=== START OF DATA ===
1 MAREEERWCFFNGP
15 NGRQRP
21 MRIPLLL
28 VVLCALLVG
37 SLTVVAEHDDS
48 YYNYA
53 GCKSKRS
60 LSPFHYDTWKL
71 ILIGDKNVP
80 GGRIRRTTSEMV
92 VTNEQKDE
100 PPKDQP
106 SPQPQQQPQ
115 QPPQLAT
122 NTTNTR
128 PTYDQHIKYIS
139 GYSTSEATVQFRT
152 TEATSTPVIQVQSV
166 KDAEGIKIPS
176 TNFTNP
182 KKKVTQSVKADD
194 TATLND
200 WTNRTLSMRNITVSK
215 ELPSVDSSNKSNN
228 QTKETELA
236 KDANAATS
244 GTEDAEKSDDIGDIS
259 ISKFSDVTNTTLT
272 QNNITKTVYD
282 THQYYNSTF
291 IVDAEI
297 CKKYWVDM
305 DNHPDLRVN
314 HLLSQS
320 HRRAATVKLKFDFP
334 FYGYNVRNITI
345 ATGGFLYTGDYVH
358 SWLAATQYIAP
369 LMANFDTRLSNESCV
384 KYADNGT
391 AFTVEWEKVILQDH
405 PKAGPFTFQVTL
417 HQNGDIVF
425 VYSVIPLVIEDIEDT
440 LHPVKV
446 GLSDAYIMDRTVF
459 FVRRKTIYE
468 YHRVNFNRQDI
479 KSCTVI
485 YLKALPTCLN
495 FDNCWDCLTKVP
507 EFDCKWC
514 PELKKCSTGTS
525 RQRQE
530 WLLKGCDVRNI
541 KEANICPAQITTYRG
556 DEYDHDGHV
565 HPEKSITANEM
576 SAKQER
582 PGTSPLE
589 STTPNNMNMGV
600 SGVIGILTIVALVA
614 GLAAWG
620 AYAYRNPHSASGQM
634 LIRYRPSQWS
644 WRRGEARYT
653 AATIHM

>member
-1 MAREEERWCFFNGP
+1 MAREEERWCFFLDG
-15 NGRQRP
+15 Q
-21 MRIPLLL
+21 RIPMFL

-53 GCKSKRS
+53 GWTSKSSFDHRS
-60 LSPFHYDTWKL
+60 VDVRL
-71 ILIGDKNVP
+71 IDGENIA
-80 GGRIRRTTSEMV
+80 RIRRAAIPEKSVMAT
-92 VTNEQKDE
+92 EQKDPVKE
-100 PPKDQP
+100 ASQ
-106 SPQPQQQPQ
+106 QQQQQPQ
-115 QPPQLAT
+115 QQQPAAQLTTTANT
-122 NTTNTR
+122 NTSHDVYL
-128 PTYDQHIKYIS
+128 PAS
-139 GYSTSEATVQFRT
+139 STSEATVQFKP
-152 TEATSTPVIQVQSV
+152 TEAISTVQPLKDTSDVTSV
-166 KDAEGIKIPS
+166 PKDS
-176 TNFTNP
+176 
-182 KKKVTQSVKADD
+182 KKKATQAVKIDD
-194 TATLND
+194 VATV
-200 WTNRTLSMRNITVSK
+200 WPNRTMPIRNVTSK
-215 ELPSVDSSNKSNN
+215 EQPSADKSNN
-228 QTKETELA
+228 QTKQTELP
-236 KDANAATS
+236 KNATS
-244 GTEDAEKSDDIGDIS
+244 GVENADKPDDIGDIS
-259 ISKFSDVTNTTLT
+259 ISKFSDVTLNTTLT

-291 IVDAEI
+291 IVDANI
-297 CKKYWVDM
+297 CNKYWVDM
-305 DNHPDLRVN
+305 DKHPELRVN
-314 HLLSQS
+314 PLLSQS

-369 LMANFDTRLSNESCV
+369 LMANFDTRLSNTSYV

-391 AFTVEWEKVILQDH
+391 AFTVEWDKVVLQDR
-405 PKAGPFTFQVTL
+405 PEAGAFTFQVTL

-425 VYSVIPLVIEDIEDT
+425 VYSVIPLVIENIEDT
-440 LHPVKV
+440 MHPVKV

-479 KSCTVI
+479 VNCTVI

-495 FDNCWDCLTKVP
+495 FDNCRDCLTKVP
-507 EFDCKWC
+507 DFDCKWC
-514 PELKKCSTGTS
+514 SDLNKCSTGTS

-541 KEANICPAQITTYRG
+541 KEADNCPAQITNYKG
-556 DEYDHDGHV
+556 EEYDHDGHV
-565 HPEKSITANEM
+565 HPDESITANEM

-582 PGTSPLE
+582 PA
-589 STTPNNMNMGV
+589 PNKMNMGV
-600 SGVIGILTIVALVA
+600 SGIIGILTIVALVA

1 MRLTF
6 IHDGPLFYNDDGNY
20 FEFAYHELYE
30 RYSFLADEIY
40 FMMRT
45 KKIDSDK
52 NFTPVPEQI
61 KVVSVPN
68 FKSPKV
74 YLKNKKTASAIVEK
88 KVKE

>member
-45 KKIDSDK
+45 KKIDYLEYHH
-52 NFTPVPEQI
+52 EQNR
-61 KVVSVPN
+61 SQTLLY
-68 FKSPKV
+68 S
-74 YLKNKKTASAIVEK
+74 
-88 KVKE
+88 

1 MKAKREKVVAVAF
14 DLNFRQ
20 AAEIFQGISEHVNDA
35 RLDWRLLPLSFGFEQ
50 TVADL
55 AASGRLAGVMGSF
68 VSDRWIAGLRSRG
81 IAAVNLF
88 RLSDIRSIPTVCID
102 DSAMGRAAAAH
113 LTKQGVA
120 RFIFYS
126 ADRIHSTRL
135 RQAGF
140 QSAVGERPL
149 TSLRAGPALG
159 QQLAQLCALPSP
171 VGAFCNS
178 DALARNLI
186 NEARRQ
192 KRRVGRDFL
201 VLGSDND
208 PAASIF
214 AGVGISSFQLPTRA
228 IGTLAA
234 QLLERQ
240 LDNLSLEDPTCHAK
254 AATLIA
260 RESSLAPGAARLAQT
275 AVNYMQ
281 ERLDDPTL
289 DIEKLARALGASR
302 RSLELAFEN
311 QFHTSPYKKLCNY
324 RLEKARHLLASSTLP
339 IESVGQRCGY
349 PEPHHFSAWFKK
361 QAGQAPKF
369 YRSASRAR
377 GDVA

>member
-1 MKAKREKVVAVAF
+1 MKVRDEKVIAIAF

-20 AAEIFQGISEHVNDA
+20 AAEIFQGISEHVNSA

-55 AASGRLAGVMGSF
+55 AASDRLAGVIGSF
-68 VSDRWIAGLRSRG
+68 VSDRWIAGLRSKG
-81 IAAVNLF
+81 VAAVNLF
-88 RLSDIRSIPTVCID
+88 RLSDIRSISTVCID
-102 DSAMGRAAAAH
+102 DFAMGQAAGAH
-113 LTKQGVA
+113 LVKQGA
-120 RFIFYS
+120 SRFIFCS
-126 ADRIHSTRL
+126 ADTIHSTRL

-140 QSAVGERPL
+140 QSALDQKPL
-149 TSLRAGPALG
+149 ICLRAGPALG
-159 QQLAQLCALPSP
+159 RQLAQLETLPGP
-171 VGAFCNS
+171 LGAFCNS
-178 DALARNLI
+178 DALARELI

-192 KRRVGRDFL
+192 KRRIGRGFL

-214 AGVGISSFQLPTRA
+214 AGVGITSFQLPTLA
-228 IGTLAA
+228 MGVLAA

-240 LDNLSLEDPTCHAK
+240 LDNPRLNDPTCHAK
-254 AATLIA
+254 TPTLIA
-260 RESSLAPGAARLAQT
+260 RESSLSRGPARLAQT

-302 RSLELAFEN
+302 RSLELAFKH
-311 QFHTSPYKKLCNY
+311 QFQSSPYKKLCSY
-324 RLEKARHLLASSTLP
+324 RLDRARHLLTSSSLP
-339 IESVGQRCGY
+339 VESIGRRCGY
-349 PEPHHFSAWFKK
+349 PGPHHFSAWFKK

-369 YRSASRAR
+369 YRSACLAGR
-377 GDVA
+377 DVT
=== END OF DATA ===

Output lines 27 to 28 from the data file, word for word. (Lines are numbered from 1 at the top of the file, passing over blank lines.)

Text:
244 GTEDAEKSDDIGDIS
259 ISKFSDVTNTTLT